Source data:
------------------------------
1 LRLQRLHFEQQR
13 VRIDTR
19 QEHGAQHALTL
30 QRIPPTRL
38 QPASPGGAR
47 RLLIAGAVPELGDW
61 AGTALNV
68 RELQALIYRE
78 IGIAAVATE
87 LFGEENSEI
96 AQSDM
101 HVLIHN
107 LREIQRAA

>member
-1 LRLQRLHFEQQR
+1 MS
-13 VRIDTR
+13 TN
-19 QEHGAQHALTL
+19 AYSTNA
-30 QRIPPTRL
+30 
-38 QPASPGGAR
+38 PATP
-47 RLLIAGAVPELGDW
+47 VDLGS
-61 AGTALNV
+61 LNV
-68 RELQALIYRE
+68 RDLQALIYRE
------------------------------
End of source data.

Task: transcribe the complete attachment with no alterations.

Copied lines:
1 LRLQRLHFEQQR
13 VRIDTR
19 QEHGAQHALTL
30 QRIPPTRL
38 QPASPGGAR
47 RLLIAGAVPELGDW
61 AGTALNV
68 RELQALIYRE
78 IGIAAVATE
87 LFGEENSEI
96 AQSDM
101 HVLIHN
107 LREIQRAA

>member
-1 LRLQRLHFEQQR
+1 MS
-13 VRIDTR
+13 TN
-19 QEHGAQHALTL
+19 AYSTNA
-30 QRIPPTRL
+30 
-38 QPASPGGAR
+38 PATP
-47 RLLIAGAVPELGDW
+47 VDLGS
-61 AGTALNV
+61 LNV
-68 RELQALIYRE
+68 RDLQALIYRE